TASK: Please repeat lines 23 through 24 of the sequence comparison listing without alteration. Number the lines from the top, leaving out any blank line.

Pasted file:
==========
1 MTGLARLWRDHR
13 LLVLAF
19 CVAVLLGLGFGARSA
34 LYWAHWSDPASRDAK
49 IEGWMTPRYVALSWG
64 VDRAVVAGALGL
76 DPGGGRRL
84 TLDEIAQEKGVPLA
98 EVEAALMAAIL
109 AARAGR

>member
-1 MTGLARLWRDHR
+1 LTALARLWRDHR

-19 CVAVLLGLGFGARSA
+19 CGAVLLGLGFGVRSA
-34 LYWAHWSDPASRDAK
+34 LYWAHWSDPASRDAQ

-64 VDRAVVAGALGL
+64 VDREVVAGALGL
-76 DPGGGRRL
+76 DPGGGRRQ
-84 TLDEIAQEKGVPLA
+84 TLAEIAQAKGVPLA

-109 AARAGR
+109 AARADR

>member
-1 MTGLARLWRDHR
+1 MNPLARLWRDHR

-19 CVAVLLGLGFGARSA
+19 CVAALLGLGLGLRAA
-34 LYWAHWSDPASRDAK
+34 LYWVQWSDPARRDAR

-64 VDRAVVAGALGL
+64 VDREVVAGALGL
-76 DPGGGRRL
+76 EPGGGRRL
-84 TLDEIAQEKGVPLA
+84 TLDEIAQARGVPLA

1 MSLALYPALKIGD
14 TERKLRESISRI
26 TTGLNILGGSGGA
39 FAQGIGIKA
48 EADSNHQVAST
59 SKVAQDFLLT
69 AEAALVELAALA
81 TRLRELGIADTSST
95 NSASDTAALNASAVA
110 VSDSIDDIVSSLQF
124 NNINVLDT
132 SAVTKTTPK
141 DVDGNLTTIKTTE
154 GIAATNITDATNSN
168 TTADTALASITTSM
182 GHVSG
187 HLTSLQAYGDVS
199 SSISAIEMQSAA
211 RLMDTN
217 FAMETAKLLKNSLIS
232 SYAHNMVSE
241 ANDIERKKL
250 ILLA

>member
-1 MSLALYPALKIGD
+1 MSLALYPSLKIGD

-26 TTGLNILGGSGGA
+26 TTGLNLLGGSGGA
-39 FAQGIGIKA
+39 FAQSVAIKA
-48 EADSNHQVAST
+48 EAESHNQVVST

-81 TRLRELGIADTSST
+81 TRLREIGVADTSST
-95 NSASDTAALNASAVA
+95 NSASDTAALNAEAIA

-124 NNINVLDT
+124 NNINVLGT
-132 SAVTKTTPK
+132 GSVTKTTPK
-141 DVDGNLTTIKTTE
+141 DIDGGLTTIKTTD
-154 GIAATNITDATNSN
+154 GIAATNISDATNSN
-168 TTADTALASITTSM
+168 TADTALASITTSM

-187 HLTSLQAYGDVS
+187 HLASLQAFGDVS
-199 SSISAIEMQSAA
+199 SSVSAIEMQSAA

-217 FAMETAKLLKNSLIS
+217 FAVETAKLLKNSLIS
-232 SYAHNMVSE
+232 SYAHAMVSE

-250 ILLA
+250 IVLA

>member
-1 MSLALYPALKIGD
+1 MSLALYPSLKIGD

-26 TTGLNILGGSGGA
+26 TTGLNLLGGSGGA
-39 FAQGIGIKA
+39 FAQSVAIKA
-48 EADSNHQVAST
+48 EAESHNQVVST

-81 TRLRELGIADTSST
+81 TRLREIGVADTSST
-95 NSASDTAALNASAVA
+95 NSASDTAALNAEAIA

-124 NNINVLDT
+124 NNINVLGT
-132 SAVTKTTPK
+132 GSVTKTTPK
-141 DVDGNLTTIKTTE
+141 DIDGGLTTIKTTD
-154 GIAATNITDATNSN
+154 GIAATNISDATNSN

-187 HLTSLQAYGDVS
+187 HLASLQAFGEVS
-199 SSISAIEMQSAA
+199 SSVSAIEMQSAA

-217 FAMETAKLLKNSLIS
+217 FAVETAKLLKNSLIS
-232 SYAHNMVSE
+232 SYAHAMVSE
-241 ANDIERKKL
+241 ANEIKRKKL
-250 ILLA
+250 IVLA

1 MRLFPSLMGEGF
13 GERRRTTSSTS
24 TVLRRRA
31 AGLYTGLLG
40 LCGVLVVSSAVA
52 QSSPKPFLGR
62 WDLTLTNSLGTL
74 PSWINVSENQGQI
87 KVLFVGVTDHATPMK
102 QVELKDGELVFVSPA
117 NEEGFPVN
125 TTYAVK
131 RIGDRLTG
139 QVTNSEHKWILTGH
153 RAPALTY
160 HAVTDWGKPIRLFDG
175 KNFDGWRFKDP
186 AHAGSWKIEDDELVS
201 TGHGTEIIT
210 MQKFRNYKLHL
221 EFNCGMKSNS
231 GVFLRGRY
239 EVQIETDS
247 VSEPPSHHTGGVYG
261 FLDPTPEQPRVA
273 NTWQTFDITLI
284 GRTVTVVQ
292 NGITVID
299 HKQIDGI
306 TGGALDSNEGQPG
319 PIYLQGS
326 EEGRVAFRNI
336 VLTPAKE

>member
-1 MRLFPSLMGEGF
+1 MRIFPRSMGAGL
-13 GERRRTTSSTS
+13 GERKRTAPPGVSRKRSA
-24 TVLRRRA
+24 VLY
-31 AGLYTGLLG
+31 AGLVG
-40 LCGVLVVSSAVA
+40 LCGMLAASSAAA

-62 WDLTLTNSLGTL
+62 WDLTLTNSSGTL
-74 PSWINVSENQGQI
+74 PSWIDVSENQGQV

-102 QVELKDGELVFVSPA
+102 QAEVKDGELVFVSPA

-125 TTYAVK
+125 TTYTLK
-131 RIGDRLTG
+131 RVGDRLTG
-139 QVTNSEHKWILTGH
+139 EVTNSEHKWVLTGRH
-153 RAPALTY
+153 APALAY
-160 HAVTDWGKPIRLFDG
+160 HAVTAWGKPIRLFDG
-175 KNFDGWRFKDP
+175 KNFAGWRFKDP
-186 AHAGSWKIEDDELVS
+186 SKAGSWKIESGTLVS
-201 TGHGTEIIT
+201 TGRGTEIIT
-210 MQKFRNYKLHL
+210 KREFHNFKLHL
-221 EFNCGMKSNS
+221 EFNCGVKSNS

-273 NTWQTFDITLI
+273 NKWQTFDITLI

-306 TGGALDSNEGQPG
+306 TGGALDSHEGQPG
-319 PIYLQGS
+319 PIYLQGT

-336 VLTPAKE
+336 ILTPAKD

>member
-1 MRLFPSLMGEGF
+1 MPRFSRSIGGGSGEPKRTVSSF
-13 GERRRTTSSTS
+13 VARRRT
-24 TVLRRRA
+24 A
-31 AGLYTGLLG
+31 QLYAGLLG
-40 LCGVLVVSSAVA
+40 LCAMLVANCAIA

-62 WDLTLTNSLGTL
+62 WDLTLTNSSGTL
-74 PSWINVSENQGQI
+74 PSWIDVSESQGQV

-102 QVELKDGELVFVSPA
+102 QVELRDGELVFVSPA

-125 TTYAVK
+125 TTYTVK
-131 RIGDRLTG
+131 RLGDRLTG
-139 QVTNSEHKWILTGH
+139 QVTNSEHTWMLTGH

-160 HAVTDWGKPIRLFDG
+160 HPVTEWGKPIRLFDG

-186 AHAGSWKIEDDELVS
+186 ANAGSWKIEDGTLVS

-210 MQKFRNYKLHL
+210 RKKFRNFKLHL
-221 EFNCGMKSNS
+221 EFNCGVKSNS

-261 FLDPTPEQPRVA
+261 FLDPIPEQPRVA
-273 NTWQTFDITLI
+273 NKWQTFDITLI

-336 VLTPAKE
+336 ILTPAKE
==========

+84 TLAEIAQAKGVPLA

-109 AARAGR